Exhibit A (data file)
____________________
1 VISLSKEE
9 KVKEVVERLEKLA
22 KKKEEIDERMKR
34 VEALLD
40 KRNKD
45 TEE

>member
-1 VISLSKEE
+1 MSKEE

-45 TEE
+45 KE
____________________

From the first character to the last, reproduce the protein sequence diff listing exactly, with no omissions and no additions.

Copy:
1 VISLSKEE
9 KVKEVVERLEKLA
22 KKKEEIDERMKR
34 VEALLD
40 KRNKD
45 TEE

>member
-1 VISLSKEE
+1 MSKEE

-45 TEE
+45 KE